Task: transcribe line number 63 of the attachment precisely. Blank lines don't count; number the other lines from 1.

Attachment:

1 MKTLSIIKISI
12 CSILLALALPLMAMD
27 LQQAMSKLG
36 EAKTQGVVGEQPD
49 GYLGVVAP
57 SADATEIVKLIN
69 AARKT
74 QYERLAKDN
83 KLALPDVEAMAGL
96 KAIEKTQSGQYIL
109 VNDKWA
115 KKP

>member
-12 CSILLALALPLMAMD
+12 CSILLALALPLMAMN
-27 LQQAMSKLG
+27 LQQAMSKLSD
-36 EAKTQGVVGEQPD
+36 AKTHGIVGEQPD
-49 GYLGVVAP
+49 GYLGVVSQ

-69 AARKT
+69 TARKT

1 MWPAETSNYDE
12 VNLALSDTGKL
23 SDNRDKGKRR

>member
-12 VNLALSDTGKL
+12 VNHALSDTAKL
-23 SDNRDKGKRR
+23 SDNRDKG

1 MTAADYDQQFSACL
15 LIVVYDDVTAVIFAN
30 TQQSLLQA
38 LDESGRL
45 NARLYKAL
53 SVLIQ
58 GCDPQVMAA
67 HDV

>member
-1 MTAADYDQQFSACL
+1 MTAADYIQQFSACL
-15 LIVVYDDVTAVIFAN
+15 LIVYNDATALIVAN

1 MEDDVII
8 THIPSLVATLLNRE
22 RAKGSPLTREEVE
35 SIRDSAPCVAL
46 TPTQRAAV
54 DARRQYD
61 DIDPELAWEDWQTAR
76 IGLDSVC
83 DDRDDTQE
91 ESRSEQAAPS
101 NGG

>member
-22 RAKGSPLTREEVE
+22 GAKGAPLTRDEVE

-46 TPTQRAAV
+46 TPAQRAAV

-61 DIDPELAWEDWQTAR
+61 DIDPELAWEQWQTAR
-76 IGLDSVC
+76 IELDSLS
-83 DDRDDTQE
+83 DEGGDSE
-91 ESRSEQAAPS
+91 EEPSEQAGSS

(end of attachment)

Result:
-76 IGLDSVC